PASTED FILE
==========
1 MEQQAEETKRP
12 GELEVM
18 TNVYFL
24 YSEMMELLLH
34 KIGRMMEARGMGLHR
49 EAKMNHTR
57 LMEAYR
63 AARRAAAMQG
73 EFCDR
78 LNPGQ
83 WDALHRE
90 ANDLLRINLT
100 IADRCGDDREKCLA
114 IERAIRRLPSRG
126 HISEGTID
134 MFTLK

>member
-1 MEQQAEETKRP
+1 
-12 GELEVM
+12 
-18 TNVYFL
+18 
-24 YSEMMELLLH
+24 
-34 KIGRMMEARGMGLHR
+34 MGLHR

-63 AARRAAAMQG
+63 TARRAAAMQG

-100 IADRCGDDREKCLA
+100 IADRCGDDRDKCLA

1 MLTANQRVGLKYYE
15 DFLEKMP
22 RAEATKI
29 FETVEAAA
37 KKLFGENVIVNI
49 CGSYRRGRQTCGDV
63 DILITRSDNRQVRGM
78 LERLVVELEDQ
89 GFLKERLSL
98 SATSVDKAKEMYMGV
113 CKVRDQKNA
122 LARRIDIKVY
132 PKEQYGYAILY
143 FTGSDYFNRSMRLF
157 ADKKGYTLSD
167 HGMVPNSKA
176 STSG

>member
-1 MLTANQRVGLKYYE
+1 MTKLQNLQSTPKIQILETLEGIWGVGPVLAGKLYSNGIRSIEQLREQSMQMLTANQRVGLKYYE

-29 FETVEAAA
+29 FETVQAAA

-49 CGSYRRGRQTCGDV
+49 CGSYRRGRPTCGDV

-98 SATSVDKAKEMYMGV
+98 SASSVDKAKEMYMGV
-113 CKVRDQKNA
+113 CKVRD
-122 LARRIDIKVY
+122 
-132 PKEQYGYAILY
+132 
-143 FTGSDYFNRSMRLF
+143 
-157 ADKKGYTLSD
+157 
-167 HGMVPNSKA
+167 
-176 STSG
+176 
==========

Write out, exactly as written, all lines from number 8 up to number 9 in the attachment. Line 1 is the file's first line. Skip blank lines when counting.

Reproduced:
63 AARRAAAMQG
73 EFCDR